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"Beowulf Attacks the Dragon"

Many Anglo-Saxon beliefs have been encapsulated into Beowulf. The ideas of the role of the hero, the comitatus, as well as the Wyrd sisters at the fates show what type of values the Anglo Saxons held close to heart. In the scene "Beowulf vs. the Dragon," these values held of the Anglo-Saxons are portrayed through the actions of Beowulf and Wiglaf.

In the Anglo-Saxon's battle-centered lives, fate is essential to keeping the warriors in high hopes. Beowulf is given additional courage in his fight against the dragon because he strongly holds the Wyrd,(more about the Wyrd): "I won't shift a foot/ when I meet the cave-guard: what occurs on the wall/ between the two of us will turn out as fate,/ overseer of men, decides. I am resolved.(86) "I am resolved" shows how little anxiety Beowulf has going into this fight with the dragon. He has accepted his fate and has decided whatever happens will happen and there is nothing he can do about it. Without this feeling of ease there is a strong possibility that Beowulf would not have performed as well against the dragon. This shows how strong a trait fate is in the Anglo-Saxon world. Because without understanding fate, a warrior may not be as good at battle, and to be a good warrior was the most important aspect of life.

Being a good warrior in the Anglo-Saxon culture also meant living up to the comitatus. (More about the Comitatus) Living up to the comitatus is portrayed by Wiglaf in the "Beowulf attacks the Dragon" excerpt. With all the other thanes of Beowulf having run into the woods only Wiglaf remains to help protect his King. Wifglaf knows of and lives by the comitatus:. "When he saw his lord tormented by the heat of his scalding helmet,/ he remembered the bountiful gifts bestowed on him"(88). Beowulf is his lord. He has given Wiglaf shelter and riches in his life and it is his duty to help him when he is in need. Furthermore, Wiglaf is upset with the other thanes that have run into the woods, because he strongly believes in the way of the comitatus:. "I remember that time when mead was flowing,/ how we pledged loyalty to our lord in the hall,/promised our ring-giver we would be worth our price,"(88) Wiglaf is a man of his word. He has told Beowulf he would protect him at all costs. Wiglaf is the only man of Beowulf's court that has lived up to the honor code of the comitatus. Beowulf may not have been able to kill the dragon if it wasn't for Wiglaf living up to the comitatus. This helps teach the Anglo-Saxon culture that they must live by this code in order to defeat their enemy.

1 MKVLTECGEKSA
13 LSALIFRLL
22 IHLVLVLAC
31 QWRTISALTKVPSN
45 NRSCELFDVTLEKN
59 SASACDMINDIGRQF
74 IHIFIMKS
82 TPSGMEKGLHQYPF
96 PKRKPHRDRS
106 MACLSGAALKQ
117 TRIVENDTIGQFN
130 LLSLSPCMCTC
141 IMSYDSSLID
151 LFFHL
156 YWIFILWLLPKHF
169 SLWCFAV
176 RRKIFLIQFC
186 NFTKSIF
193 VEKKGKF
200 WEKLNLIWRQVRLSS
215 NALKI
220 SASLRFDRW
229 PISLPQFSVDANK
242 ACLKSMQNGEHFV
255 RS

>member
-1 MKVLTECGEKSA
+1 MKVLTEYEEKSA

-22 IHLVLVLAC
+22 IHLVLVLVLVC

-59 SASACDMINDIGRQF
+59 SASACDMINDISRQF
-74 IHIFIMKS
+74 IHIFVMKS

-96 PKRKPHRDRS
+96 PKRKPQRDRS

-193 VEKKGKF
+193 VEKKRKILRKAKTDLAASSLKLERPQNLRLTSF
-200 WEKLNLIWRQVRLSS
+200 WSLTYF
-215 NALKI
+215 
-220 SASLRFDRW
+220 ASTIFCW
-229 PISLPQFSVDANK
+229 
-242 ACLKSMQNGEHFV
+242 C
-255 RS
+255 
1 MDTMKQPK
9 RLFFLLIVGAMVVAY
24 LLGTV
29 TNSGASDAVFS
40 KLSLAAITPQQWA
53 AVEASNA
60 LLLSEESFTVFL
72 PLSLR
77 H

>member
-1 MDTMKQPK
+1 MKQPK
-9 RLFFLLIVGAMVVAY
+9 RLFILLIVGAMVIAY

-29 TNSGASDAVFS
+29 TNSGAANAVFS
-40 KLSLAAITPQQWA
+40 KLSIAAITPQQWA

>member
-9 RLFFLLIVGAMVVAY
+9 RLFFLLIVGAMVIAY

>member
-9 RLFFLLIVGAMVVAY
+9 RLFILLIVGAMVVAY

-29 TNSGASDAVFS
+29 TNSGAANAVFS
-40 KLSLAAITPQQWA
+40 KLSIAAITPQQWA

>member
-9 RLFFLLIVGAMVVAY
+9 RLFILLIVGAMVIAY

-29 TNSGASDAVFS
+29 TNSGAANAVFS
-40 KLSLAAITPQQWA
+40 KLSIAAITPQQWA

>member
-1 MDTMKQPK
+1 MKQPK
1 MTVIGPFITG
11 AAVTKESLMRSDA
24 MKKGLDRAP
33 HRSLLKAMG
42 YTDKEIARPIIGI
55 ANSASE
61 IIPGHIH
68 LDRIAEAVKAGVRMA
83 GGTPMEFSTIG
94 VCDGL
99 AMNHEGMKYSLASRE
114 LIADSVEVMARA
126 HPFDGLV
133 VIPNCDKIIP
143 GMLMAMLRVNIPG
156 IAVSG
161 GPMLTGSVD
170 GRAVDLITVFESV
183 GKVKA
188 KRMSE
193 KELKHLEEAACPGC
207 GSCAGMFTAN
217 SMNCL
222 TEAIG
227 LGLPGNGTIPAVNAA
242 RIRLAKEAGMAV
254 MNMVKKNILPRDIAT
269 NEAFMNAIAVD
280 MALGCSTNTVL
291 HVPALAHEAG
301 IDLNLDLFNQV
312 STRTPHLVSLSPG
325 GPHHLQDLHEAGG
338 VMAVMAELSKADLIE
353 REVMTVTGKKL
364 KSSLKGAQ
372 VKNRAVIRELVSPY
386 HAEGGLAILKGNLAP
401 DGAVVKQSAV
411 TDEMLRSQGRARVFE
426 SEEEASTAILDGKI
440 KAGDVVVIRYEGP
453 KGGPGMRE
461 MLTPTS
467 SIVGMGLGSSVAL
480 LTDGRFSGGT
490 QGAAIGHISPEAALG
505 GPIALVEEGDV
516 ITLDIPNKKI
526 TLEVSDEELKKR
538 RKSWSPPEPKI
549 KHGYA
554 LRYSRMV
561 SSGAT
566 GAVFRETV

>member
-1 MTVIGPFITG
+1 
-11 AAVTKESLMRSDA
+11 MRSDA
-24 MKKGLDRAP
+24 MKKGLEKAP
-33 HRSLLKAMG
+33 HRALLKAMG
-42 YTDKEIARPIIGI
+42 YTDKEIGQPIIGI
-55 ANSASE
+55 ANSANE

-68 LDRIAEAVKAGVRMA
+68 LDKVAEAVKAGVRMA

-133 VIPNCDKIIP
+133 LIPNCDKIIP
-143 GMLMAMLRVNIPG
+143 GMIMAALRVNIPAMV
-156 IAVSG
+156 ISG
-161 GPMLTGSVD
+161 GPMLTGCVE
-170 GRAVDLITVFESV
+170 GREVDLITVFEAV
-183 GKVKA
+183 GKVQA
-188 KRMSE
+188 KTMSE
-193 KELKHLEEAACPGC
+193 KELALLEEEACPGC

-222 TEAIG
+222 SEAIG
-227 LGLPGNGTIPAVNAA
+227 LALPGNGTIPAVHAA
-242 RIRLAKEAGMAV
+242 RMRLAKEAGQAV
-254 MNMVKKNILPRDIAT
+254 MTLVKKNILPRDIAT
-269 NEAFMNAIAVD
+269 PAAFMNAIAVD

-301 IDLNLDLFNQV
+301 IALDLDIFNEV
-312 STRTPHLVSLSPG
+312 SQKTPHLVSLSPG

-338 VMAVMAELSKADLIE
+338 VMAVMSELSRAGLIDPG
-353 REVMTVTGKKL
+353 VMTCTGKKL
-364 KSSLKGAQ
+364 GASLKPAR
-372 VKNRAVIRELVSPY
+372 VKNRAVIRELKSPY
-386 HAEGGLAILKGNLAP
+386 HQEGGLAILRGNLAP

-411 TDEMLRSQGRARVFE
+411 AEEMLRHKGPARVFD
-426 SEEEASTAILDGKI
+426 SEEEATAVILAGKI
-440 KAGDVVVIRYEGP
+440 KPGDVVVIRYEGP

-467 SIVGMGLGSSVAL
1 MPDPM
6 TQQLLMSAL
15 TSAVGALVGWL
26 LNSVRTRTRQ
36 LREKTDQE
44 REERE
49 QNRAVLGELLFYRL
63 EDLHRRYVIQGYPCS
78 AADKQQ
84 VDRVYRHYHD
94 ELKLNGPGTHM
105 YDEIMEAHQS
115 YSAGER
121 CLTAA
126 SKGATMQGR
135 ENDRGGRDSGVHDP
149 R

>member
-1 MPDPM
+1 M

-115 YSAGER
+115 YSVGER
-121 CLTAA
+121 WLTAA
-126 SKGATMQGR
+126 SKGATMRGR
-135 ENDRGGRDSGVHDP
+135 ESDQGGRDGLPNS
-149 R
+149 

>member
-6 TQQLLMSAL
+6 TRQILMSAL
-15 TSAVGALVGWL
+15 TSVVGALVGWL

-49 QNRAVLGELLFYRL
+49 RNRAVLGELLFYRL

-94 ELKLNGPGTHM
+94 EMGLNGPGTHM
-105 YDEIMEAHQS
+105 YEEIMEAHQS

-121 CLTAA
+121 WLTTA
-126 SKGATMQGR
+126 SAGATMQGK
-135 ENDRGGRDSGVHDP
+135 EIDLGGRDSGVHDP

The hero is thought of as a man of perfection within a society. (more about heroes) In the "Beowulf attacks the dragon passage, Beowulf, as well as Wiglaf, is looked upon as heroes. Each of them are perfect examples of what it means to live in the Anlgo-Saxon culture. Beowulf protects his people and sees it as his duty to defend his men. "Men at arms, remain here on the barrow,/ safe in your armor, to see which one of us is better in the end at bearing wounds/ in a deadly fray. This fight is not yours"(86). Beowulf believes he is the only man that can defeat the monster so he sees it as his duty to defend his own kingdom. Wiglaf knows the heroism of Beowulf, but he also knows that Beowulf is his lord and he has made an oath to defend him when he is in need, and he believes Beowulf is now in need: "And now the youth was to enter the line of battle with his lord(88)." Wiglaf represents the perfection of what a thane is supposed to do in the Anglo-Saxon culture, which is why he (along with Beowulf) can be labeled as a hero. The heroism of these two characters helps the Anglo-Saxons better define how they are supposed to live in their culture.

The "Beowulf vs. the Dragon" passage helps define what it is to be a warrior in Anglo-Saxon society. The actions which Beowulf and Wiglaf portray are perfect examples of the Anglo-Saxon man. The attributes Beowulf portrays in this passage and throughout Beowulf will help the Anglo-Saxon man understand what his role in life is meant to be.

By Damian Nash

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